Girls Trip is raunchy yet re­fresh­ingly fun

The Hamilton Spectator - - A&E - KATIE WALSH

Per­fect­ing the raunchy, randy, fe­maledriven com­edy can be a tall or­der. “Brides­maids” showed it could be done, though such suc­cesses can be few and far be­tween.

“Girls Trip” proves to be the heir ap­par­ent to “Brides­maids,” a film about fe­male friend­ship that nails the com­edy, the bold­ness and the heart. There’s no need for high con­cepts or out­landish premises here; all that’s nec­es­sary is four long­time best friends and a city built for sin.

“The Best Man” and “The Best Man Hol­i­day” di­rec­tor Mal­colm D. Lee di­rects “Girls Trip,” and he’s clearly a man com­fort­able nav­i­gat­ing an en­sem­ble project. “Black-ish” writer Kenya Bar­ris cowrote the script along­side three fe­male writ­ers, Karen McCul­lah, Tracy Oliver and Erica Rivi­noja.

That fem­i­nine voice and in­flu­ence comes through loud and clear in the ban­ter among the friend group knows as the “Flossy Posse” (they even have match­ing neck­laces).

Au­thor and Oprah-in-train­ing Ryan (Regina Hall) has in­vited her girl crew along for a trip to Essence Fest in New Or­leans, where she’s giv­ing a key­note speech and tak­ing meet­ings to launch her brand with her hus­band and busi­ness part­ner, Ste­wart (Mike Colter).

Mak­ing up the Flossy Posse are Jada Pin­kett Smith as wor­ry­wart mom Lisa, Queen Lat­i­fah as gos­sip blog­ger Sasha (yes, there is a great “Set It Off ” ref­er­ence), and round­ing out the crew is lesser­known co­me­dian and ac­tress Tif­fany Had­dish, who runs away with “Girls Trip” in a break­out per­for­mance as the wildly funny, com­pletely un­cen­sored and of­ten un­hinged Dina.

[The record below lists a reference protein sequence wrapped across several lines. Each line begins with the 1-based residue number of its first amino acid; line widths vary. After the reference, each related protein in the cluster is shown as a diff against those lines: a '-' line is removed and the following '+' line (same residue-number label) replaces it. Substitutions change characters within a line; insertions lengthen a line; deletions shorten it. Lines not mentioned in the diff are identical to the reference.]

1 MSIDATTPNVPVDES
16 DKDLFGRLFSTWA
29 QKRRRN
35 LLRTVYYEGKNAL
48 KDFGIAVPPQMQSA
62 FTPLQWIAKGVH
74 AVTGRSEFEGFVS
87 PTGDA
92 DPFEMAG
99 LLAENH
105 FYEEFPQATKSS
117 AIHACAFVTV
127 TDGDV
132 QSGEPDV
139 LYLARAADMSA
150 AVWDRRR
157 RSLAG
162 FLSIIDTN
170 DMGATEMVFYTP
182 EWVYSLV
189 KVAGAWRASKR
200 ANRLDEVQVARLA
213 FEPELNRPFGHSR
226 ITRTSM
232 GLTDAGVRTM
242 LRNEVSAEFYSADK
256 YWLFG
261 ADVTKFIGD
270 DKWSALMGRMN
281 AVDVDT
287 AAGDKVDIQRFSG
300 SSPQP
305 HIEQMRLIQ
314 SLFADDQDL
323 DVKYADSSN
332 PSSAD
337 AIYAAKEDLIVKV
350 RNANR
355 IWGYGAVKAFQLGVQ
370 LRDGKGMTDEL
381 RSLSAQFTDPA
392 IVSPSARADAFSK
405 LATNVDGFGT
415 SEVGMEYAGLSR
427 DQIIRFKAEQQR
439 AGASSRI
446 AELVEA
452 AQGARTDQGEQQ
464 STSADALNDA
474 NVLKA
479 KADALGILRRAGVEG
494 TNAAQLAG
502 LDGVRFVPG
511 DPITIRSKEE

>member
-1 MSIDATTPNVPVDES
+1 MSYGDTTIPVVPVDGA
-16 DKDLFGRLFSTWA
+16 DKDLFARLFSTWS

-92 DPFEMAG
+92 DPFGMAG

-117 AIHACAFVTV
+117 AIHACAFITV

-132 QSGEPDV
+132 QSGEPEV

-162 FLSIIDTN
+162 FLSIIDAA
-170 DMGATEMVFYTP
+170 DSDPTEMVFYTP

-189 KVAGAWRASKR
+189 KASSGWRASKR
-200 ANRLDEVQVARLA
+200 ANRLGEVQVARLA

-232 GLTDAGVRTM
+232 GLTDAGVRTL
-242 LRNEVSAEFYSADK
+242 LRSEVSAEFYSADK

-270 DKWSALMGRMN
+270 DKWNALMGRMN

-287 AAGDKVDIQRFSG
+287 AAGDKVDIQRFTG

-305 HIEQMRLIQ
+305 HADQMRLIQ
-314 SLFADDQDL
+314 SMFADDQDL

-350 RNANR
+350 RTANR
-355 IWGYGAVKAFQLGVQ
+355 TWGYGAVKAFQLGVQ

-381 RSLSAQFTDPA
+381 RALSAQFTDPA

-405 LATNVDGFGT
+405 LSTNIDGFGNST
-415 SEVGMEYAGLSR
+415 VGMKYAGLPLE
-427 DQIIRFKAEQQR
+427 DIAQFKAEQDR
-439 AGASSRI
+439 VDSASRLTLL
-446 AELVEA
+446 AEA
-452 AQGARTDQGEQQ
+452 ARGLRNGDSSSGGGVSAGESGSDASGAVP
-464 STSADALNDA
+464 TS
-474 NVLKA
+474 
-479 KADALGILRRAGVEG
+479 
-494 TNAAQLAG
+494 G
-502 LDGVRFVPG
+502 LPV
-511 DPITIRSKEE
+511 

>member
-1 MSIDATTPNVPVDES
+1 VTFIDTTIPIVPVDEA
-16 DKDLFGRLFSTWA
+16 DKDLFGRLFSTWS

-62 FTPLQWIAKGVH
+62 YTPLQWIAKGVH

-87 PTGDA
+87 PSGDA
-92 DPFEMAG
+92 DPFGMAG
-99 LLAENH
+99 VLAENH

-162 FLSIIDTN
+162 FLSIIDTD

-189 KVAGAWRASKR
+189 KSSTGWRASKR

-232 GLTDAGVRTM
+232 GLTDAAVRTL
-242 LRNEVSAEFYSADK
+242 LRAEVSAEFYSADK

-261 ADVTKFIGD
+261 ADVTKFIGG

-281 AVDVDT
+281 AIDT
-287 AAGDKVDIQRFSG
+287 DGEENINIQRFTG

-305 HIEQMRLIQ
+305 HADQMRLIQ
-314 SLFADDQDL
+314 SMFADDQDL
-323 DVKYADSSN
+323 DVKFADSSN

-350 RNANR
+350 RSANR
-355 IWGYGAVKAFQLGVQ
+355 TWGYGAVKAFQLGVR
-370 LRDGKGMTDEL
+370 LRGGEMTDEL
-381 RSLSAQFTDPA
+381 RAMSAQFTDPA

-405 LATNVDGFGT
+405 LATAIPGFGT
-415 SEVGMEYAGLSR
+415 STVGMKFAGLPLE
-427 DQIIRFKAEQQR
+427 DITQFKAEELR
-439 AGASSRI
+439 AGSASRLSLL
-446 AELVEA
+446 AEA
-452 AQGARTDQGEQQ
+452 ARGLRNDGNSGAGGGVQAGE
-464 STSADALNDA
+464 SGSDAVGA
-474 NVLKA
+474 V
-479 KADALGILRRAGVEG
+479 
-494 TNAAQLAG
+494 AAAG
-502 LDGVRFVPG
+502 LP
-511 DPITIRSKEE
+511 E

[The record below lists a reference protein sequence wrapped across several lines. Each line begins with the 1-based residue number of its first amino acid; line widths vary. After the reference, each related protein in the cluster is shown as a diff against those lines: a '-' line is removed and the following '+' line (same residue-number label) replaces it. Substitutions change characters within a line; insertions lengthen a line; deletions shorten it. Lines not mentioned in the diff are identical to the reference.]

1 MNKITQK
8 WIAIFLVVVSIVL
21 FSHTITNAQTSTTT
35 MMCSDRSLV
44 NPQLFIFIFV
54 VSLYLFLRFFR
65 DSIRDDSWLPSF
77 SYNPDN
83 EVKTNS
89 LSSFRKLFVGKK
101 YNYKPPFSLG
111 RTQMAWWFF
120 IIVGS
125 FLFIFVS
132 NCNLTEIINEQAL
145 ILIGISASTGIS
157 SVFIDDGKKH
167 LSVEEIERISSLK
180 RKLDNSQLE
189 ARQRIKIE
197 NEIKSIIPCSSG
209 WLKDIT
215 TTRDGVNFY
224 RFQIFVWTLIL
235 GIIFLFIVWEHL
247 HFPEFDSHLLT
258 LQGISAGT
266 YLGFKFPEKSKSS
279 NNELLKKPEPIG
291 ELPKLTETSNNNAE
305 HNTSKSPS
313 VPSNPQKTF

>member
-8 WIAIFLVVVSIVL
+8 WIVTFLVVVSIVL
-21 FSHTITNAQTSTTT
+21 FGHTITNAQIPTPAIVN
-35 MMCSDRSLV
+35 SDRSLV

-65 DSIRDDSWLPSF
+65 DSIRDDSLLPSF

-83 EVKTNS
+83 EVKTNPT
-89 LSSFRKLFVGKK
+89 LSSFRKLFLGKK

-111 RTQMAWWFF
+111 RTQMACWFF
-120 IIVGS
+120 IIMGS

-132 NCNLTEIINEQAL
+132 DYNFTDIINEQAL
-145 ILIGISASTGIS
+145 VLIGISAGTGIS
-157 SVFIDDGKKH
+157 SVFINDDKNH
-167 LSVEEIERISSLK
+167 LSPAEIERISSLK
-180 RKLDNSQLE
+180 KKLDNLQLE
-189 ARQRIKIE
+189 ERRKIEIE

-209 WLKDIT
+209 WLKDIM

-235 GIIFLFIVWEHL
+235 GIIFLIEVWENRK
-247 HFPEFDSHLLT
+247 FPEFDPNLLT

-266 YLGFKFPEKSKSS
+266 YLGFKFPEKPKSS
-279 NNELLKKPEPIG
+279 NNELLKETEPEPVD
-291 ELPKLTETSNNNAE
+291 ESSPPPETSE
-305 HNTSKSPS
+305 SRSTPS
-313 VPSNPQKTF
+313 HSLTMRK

In the party at­mos­phere of New Or­leans, Ryan’s per­fectly main­tained im­age and com­po­sure starts to come loose at the seams, es­pe­cially when the posse dis­cov­ers pho­tos of Ste­wart step­ping out on her with a sul­try In­sta­gram model (Deb­o­rah Ay­orinde). It’s not just the in­fi­delity, but the threat to her busi­ness ven­tures that causes Ryan to sweep it un­der the rug. Mean­while, Lisa’s try­ing to get her groove back with a col­lege kid (Kofi Siri­boe), Sasha’s fi­nances are in sham­bles, and Dina’s just try­ing to avoid any more run-ins with ho­tel se­cu­rity.

All the women turn in funny per­for­mances — it’s great to see Pin­kett Smith cut loose, and the charm­ing and ra­di­ant Hall dis­plays a fac­ulty for phys­i­cal com­edy — but this is Had­dish’s movie, and will make her a star. It’s clear from the mo­ment she hits the screen, glee­fully shar­ing her tips for smug­gling con­tra­band onto a plane, and the epic dance bat­tle where she owns the floor clad in a skin-tight tie-dyed jump­suit and pur­ple wig ce­ments the fact.

The hi­jinks of “Girls Trip” are of the brash, bawdy and boozy va­ri­ety, re­plete with X-rated dis­cus­sions about sex and anatomy. Th­ese are women who like to have fun with their sex­u­al­ity, don’t take it too se­ri­ously, own it, and are unashamed about their de­sires.

“Girls Night” ac­knowl­edges that women con­tain mul­ti­tudes and re­flects that in its abil­ity to bal­ance potty hu­mour with heart­felt fe­male em­pow­er­ment. Th­ese el­e­ments never clash be­cause the char­ac­ters are fully formed in­di­vid­u­als, real peo­ple with real re­la­tion­ships and real prob­lems.

It’s a re­fresh­ing rep­re­sen­ta­tion, but it doesn’t sac­ri­fice the laughs or the gen­uine love they have for their gal pals. The girls of “Girls Trip” prove that women can be many things: pow­er­ful, naughty, gross, hi­lar­i­ous and sexy, while still lift­ing each other up.


Regina Hall, left, Jada Pin­kett Smith, Queen Lat­i­fah and Tif­fany Had­dish in a scene from the com­edy “Girls Trip.”

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